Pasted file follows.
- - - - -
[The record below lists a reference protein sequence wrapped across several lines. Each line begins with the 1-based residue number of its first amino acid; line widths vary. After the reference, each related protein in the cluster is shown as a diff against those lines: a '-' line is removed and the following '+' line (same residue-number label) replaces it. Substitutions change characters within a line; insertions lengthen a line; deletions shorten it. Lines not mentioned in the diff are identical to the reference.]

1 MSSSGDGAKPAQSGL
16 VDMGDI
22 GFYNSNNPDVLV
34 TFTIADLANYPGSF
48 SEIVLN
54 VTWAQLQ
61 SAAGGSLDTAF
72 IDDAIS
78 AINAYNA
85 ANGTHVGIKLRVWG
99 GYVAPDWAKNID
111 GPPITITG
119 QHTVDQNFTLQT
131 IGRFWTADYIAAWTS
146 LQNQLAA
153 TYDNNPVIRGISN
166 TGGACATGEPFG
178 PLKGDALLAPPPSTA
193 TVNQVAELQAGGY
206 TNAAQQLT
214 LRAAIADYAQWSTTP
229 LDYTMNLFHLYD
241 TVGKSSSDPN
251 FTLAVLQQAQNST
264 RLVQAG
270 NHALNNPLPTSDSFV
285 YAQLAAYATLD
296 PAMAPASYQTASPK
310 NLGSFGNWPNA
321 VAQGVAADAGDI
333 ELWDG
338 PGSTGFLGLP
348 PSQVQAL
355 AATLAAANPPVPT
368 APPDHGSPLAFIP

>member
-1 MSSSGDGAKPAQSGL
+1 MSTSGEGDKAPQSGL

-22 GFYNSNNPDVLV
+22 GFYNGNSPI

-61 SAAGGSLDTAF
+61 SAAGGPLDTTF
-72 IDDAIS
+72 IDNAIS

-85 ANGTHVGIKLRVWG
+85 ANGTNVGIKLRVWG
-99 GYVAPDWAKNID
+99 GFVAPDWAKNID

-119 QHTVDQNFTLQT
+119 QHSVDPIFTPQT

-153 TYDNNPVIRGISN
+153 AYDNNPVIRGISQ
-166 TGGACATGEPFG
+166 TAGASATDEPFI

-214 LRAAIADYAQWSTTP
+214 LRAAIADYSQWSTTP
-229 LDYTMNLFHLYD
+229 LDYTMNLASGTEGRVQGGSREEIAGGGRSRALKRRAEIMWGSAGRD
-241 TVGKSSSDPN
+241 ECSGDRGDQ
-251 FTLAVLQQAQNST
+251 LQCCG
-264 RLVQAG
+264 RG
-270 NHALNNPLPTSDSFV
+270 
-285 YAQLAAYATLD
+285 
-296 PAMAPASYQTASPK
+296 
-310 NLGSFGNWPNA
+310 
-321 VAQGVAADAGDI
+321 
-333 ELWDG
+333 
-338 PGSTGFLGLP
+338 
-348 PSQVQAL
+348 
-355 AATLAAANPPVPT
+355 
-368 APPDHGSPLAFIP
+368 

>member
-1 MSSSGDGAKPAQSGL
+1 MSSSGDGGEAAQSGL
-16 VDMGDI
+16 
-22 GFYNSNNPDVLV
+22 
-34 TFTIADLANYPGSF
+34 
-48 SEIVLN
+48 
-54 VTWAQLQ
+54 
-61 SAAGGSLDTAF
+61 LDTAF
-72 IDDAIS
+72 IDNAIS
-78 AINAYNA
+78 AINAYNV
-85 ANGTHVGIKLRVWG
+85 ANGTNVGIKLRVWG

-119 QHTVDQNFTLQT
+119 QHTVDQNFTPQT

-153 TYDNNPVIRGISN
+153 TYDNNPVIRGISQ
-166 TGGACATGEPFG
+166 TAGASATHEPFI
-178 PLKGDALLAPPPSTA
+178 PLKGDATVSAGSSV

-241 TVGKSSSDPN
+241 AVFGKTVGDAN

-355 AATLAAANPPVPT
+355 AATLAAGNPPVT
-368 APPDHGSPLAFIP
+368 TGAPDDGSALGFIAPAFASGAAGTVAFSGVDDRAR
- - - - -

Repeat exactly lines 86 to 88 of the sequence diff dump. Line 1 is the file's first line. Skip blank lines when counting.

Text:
>member
-1 MSSSGDGAKPAQSGL
+1 MSSSGDGGEAAQSGL